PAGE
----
“Boundaries can be difficult to set in multi-gen households due to the varying family hierarchy and cultural factors that may be present,” says Peterkin. Plus, navigating parent-adult child relationships can also be uniquely challenging. But, by explaining the reason you’re setting a boundary, you’re opening up the space for empathy and vulnerability in your household. It’s less of an order but more of a discussion in what systems in a family can work for all. With this method, there can be less miscommunications and in the household.
Los-Angeles based social media specialist Alexis Mendias, 25, uses a group chat with her parents and younger sisters so everyone is on the same page. She has also has set a boundary of how much detail she’s willing to share with her mom and dad about her whereabouts. “I’ve had to tell my parents, ‘If I go somewhere and don’t tell you, you have to be okay with that.’ I can see in their reaction it’s a fear for my safety, which I understand, but also maybe a power struggle,” she shares. “The freedom to just go to the grocery store without ‘my tracker’ is all I want sometimes.”
Having an open and honest conversation about your needs can temper any unnecessary tension. Say you’re struggling for silence during meetings or important classes. Communicate with your family ahead of those dates when you cannot be interrupted or pitch in with family chores. It may not be possible to reserve full days of quiet solitude but asking for no interruptions during specific times helps set expectations and avoid any unnecessary confrontations.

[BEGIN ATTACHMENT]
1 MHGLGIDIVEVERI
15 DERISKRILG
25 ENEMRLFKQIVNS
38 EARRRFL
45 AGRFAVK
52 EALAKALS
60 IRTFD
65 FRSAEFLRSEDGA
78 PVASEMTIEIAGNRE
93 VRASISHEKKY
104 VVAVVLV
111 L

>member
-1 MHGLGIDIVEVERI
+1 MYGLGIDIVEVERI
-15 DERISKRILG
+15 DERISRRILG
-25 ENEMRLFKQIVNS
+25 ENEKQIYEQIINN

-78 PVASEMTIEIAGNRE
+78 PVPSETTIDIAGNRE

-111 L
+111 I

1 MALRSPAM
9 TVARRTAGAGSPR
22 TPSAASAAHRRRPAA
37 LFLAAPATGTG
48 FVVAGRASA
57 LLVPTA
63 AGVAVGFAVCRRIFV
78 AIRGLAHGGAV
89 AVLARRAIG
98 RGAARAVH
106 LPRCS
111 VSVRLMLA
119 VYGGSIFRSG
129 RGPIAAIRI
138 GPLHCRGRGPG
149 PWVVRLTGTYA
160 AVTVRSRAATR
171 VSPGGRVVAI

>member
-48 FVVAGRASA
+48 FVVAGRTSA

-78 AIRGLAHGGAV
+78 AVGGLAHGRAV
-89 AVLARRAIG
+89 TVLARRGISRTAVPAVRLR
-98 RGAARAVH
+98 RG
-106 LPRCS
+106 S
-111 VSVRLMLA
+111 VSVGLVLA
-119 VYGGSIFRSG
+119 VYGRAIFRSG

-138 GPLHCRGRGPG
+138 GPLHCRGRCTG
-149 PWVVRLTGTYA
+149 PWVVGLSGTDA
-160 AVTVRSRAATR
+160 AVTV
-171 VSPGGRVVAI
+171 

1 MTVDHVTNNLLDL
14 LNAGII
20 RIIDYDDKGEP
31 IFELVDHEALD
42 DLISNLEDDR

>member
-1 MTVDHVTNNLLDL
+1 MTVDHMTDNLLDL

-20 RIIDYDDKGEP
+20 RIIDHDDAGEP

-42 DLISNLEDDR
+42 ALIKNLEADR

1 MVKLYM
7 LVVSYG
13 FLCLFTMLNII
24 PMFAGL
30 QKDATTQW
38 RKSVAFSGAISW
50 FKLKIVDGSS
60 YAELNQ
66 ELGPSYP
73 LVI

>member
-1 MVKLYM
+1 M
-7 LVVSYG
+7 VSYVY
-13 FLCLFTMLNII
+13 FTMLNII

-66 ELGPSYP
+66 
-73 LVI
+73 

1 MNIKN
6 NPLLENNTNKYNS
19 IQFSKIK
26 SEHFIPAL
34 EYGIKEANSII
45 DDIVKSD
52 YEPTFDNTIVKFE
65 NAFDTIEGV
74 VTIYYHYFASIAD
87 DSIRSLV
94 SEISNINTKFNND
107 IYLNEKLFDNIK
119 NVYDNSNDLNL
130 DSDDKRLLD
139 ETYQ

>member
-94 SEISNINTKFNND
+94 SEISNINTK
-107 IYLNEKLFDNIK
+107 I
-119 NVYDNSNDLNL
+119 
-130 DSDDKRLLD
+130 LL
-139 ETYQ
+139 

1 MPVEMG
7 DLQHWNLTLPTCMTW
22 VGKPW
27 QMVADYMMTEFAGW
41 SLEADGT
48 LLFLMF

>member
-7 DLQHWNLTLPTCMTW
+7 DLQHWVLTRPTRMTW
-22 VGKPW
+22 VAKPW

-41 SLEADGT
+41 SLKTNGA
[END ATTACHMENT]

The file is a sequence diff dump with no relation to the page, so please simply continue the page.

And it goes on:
4. Don’t let conflict brew
Tensions are going to rise no matter what, but it’s best not to let them fester. “Families that argue and handle conflict through passive (silent treatment, walking away, etc.) and aggressive (yelling, personal attacks, slamming items, etc) approaches tend to create an environment where individuals can feel emotionally and/or physically unsafe,” says Peterkin. Rather, she suggests a clear and continuous conversation in cases where it is possible.
That’s advice that Jessy Santana, a 34-year-old Montreal-based entrepreneur, lives by. Since quarantining with her husband, toddler, and her mother-in-law (whose initial visit turned into a longer stay because of the pandemic), Santana grappled with the changing dynamics of domestic duties, her mother-in-law’s Chinese cultural expectations, and a lack of boundaries. After a few months of arguing, she and her husband found a better place thanks to regular check-ins. “We are trying to balance more and hold each other accountable,” she says.
5. Remember to self care
So you may not be able to take those long, luxurious baths you used to when living alone. And you may find yourself with more family obligations or even family arguments now that you’re in a multi-generation household. But it’s crucial to remember to take time for yourself. A lack of boundaries and harbored tensions in your household can move from frustrating to mentally taxing fairly quickly. “If unhealthy arguments are frequent, the body will experience a constant need to enact its defense mechanism and expose the nervous system to a constant flood of stress hormones,” says Peterkin.
Remember: You deserve to feel okay. Just as you do for your work meetings, alert your family members when you are going to practice self care, whether it’s an at-home spa day, work out, or FaceTime with friends.